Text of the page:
By Alex Mills
OPEC agreed to cut oil production 1.2 million barrels per day (4.5 percent to ceiling of 32.5 million barrels per day) during its meeting in Vienna on Nov. 30 in an effort to decrease the oversupply of oil worldwide.
Prices rose about 8 percent on the New York Mercantile Exchange closing at $49.44 on Nov. 30.
The agreement by OPEC oil ministers signals a change for its pump-at-will policy introduced in 2014 in an attempt to run the “high cost sale production” out of the crude oil markets. Oil prices dropped from $100 per barrel in November 2014 to $26 in February of this year.
OPEC production policy worked somewhat as U.S. oil production declined 1 million barrels per day (10.9 percent) from a high of 9.6 million barrels per day to 8.6. Crude oil inventories in the U.S. dropped again last week to 488.1 million barrels compared to 489.1 the previous week. Inventories peaked on May 13 at 509.8 million barrels, according to the Energy Information Administration.
In Texas, oil production averaged about 3 million barrels per day in October, a decline of 9 percent from October 2015. The Texas rig count averaged 250 down from a high of 932 in June 2012. Employment also declined 101,420 from 306,020 in December 2014 to 204,600 in October.
Economist Karr Ingham, author of the Texas Petro Index, said oil production in Texas and the U.S. “has not fallen as far or as fast as was expected, and the anticipated increase in drilling activity will potentially slow the rate of decline even more.”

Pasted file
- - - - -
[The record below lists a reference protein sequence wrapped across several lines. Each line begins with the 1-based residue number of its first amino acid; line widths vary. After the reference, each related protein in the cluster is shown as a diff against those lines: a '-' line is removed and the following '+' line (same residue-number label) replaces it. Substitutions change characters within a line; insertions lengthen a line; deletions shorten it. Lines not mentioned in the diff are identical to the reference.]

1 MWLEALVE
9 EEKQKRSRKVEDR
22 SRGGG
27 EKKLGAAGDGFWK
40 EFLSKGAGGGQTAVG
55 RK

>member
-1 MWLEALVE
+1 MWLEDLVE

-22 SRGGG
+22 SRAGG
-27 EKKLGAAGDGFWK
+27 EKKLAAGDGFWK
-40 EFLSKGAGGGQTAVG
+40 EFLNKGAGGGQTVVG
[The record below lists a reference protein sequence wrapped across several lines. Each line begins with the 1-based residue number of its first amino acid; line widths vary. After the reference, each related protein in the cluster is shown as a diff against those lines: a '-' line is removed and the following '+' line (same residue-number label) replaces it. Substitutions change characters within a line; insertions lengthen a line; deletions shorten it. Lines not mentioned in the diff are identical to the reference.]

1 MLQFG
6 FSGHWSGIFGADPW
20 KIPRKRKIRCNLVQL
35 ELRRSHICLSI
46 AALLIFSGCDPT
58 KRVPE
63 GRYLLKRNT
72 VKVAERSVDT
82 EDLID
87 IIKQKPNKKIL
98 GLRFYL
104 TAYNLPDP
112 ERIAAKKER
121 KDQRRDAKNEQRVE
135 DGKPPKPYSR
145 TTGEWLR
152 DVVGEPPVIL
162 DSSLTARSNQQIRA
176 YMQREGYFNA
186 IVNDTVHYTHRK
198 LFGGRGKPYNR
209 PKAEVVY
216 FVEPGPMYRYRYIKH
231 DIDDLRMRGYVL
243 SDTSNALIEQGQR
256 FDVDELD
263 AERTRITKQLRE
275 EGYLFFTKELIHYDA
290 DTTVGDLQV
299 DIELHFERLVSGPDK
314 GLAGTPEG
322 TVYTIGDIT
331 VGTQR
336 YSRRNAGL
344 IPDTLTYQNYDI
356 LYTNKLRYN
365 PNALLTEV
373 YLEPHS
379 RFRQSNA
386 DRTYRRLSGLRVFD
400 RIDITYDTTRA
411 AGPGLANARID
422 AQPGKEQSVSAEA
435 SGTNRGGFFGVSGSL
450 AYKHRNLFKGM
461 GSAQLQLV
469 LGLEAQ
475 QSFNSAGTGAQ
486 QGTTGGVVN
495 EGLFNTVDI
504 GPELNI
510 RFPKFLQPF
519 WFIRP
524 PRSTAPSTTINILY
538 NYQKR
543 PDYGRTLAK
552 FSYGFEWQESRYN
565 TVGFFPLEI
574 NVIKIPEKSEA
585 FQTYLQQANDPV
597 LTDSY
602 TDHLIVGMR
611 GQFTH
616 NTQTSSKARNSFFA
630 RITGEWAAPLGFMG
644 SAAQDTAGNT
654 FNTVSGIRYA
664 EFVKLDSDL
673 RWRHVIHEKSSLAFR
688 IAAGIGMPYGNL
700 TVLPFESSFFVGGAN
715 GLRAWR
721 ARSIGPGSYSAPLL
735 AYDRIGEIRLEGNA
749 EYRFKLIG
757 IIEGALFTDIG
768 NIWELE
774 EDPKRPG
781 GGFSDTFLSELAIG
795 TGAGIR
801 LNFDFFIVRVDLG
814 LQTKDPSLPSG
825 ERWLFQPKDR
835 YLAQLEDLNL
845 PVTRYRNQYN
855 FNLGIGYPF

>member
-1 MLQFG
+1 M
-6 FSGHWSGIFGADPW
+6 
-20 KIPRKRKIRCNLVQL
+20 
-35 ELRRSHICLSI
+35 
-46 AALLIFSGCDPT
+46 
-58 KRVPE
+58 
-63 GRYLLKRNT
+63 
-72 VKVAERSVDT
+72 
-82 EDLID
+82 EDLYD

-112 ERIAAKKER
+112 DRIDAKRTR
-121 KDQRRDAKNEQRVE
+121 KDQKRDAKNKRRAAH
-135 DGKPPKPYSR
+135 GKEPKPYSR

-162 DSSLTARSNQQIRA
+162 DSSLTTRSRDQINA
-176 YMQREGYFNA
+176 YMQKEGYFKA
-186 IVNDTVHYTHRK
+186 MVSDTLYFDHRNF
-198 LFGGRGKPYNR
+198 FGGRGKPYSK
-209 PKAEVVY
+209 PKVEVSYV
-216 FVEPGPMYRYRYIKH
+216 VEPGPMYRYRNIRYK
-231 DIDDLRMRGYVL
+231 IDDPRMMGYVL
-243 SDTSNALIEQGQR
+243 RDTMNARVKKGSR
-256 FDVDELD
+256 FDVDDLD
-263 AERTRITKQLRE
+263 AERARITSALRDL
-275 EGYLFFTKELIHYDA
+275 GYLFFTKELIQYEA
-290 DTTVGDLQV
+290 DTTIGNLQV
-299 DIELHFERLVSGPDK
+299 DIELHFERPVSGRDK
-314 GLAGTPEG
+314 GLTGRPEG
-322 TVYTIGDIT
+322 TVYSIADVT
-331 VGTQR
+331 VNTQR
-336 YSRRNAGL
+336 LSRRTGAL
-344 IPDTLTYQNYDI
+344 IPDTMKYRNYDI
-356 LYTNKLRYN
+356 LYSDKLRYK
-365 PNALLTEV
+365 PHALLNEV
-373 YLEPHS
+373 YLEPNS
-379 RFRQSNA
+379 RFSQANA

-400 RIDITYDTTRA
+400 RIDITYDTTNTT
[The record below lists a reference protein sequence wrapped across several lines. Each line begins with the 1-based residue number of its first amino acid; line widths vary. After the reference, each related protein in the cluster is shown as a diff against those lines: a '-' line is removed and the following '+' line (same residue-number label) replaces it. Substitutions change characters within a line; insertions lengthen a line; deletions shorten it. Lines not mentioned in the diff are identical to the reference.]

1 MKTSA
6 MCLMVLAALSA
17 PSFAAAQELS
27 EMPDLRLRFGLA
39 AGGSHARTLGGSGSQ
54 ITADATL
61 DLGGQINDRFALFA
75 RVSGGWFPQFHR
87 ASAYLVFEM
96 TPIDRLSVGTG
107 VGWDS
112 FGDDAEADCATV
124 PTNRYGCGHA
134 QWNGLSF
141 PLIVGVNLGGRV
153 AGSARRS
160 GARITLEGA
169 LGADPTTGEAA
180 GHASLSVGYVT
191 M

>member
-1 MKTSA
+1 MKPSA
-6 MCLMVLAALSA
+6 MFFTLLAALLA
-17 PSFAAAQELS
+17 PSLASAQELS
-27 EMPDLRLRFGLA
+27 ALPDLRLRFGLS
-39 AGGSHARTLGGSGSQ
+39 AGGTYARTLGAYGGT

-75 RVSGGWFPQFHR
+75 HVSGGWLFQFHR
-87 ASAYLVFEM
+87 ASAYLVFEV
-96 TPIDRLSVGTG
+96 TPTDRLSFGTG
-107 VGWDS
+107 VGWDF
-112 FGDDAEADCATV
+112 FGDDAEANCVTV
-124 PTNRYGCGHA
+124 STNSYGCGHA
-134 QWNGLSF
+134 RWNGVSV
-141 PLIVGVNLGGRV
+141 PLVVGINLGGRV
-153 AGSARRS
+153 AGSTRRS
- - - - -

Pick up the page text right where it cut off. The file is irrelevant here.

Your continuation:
OPEC stated in a news release that current market conditions are “counterproductive and damaging to both producers and consumers.” The news release stated that the oversupply “threatens the economies of producing nations, hinders critical industry investments, jeopardizes energy security to meet growing world energy demand, and challenges oil market stability as a whole.”
The agreement sets production levels for 10 countries at 4.6 percent less than the reference production level. Iran was able to negotiate only a 2.3 percent reduction from 3.975 million barrels per day to 3.797. Saudi Arabia is the largest producer at 10.544 million barrels per day, now reduced to 10.058.
OPEC ministers said they had met with the Russian Federation and it has agreed to reduce production 600,000 barrels per day.
The agreement will last six months, extendable for another six months to take into account prevailing market conditions and prospects.
Additionally, OPEC established a Ministerial Monitoring Committee composed of a representative from Algeria, Kuwait, Venezuela, and two participating non-OPEC countries “to closely monitor the implementation of and compliance with this agreement and report to the conference.”
Alex Mills is President of the Texas Alliance of Energy Producers. The opinions expressed are solely of the author.